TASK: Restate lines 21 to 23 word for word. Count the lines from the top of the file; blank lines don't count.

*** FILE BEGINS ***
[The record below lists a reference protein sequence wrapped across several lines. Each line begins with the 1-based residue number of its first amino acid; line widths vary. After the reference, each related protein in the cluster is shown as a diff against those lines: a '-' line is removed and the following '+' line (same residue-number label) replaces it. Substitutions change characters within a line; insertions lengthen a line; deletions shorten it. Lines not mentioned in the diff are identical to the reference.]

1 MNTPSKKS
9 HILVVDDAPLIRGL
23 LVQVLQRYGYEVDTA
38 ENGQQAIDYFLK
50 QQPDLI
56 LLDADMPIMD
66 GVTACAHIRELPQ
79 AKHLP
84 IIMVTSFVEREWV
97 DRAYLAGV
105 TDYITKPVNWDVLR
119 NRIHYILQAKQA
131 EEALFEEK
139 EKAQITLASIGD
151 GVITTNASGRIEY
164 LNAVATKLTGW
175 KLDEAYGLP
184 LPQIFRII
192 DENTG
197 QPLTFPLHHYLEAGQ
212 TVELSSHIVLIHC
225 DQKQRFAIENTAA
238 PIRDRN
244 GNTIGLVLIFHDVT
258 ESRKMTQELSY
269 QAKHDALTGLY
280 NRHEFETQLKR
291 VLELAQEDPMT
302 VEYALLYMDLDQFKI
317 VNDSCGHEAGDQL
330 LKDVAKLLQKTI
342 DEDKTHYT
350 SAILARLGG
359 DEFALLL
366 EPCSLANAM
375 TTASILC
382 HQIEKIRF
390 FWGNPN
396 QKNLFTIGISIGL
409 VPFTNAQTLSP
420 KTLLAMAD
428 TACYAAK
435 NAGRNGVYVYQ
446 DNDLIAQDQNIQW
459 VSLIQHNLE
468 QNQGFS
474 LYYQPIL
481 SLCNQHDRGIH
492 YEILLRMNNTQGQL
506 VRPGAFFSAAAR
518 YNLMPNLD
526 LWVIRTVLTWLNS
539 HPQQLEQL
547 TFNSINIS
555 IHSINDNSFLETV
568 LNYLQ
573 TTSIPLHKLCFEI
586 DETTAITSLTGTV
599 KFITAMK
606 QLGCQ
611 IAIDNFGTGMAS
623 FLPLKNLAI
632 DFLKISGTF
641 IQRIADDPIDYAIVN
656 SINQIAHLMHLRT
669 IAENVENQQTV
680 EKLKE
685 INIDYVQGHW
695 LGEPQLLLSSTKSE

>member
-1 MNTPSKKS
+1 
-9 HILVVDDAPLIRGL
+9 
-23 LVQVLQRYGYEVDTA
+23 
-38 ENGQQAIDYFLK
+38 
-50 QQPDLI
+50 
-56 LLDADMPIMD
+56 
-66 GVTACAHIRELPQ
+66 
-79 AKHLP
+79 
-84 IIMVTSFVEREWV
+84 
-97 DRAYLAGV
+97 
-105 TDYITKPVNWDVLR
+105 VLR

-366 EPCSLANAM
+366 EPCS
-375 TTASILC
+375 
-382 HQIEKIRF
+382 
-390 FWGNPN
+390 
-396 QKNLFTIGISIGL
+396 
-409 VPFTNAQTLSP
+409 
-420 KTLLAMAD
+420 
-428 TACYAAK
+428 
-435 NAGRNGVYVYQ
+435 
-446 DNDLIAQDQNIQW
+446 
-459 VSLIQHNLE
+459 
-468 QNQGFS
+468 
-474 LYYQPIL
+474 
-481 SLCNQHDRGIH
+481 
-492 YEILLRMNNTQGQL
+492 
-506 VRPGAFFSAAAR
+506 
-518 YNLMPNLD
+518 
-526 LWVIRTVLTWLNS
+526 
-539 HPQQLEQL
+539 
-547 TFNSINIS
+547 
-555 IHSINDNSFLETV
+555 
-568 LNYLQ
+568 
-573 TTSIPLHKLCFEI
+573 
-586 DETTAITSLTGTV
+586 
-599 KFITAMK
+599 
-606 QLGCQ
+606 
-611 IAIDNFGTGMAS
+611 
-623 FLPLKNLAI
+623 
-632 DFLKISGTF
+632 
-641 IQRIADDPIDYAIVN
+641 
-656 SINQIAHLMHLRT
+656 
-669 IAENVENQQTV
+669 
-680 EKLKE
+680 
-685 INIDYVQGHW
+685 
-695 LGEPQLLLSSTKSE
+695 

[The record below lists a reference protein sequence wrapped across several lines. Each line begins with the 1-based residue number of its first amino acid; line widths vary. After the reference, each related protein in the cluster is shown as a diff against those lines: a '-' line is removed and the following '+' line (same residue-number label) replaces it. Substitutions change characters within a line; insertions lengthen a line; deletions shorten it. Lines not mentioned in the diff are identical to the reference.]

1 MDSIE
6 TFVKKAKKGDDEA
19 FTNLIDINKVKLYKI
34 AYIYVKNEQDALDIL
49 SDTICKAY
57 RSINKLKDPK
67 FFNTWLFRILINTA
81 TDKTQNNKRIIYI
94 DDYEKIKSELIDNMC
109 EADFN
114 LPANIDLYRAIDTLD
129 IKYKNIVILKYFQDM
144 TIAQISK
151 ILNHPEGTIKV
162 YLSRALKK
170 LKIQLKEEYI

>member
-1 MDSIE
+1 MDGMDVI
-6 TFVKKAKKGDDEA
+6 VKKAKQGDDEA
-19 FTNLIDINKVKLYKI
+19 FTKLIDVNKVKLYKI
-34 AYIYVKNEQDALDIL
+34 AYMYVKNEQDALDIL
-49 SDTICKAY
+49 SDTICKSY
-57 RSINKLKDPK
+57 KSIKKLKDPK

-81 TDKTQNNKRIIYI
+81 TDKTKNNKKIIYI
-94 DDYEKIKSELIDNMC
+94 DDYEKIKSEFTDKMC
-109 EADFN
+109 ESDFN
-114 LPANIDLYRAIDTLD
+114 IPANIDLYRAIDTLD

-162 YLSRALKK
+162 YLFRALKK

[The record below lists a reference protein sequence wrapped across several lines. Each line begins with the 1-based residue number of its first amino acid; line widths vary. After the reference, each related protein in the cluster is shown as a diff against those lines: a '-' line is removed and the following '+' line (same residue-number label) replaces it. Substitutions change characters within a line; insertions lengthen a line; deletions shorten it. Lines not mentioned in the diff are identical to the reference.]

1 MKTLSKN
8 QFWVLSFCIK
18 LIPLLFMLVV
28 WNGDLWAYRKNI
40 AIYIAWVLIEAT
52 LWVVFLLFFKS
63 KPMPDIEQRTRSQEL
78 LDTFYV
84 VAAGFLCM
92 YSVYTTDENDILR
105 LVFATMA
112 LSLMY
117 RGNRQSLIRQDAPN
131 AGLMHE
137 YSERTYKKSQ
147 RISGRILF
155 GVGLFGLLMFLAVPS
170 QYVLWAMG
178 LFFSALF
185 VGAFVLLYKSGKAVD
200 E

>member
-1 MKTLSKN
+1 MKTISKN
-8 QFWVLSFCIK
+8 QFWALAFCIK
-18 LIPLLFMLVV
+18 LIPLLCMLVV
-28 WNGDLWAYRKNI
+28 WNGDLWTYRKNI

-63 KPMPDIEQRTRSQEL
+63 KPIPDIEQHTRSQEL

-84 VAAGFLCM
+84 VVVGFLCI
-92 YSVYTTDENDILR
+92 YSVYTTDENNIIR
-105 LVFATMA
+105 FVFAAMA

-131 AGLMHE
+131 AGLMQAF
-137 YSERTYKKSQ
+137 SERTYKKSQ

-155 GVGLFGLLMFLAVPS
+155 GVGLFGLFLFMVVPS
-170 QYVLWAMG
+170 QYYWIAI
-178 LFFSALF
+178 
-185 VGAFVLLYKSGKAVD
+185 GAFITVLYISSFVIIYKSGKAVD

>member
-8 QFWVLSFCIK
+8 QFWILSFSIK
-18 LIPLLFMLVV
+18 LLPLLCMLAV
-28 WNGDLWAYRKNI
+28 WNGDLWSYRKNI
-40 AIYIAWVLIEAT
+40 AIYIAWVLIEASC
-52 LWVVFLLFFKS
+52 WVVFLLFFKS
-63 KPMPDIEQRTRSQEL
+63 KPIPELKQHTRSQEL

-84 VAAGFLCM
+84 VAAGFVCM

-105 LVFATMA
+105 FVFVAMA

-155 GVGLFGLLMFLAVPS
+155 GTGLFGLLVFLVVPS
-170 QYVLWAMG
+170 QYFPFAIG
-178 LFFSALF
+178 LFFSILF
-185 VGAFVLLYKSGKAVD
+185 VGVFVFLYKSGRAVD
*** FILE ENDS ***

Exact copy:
197 QPLTFPLHHYLEAGQ
212 TVELSSHIVLIHC
225 DQKQRFAIENTAA